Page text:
BusinessWorld reports on local industries pushing for their own Buy local program:
"A business group is pressing a campaign urging consumers, companies and the state to patronize locally made goods, yesterday announcing plans for a 'Buy Pinoy, Buy Local' trade fair and a list of preferred products. These efforts, the Federation of Philippine Industries (FPI) said, will ensure that the Filipino behind the production of a sack of flour, steel bar, ceramic tile and whatnot will keep his job despite the crisis."
Frankly, while such a private non-governmental program is most likely legal under WTO rules, really, however, such is essentially useless considering the minimal size of the domestic market. As well as the moral hazard of helping industries that just complacently allowed themselves to be less than competitive. The Philippines just fell to 43 out of 57 countries in terms of competitiveness, with business efficiency ranking a lowly 32 out of 57, according to the World Competitivenes Yearbook. Blame is not solely government: productivity and efficiency we rank 53, with our R&D or scientific infrastructure down to 56. The Philippines now lags behind Indonesia for the first time since 1997 and we are now in the bottom among the same group of countries with population greater than 20 million (18th) and also in those whose GDP per capita are less than $20,000 (17th).
Interestingly, "FPI President Jesus L. Arranza, however, said 'We cannot expect other countries to patronize our products. We have to depend on ourselves ... to make this country prosperous. [Our aim is] to save and create jobs.'" Which is really precisely the point. Rather than laying the responsibility on the Filipino consumer, who already has enough problems making ends meet trying to find cheap but better quality goods, the local industries should have spent their time and energy developing the export market, making their products more competitive, and placing more funding for training and research. Which obviously they did not do.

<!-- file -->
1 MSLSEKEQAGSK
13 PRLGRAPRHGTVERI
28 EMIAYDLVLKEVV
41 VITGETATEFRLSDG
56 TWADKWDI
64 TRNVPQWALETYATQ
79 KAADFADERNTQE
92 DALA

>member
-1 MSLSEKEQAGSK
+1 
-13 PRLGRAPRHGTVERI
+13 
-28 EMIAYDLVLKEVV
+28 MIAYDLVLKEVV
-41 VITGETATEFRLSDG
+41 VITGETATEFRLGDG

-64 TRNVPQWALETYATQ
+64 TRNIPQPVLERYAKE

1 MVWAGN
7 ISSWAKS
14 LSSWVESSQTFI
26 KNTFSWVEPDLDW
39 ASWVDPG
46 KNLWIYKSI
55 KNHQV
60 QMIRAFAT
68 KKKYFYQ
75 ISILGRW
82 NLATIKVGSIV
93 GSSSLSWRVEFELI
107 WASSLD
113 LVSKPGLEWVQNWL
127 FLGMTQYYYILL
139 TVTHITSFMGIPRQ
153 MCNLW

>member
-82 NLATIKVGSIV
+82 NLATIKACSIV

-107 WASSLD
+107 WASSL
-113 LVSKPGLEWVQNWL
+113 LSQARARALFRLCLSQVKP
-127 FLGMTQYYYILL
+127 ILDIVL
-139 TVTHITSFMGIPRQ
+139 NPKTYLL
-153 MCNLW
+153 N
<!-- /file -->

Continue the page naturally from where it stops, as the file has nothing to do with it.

The Filipino consumer already has to struggle with the low income or salary he is getting from these companies. It must be emphasized that these industry leaders, company owners and managers are being paid to do just one thing: to make their companies and industries competitive. If they can't do this, after all the years of being urged to be more competitive, efficient, open-minded, and forward looking, I don't see why the ordinary Filipino, who is doing his job, should help these rich guys out.
Somehow, the words of Philippe Legrain in his classic Open World rings true today:
“Many of the losers of globalization do not deserve our sympathy at all. They are the cosseted ‘national champions’ that are incapable of being world beaters, the fat cats that have gorged themselves at our expense: loss making national airlines, hopeless nationalized industries, favored companies run by cronies that have politicians’ ears (and pad out their bank accounts). By all means, help the people who work for these companies. But don’t protect the companies themselves."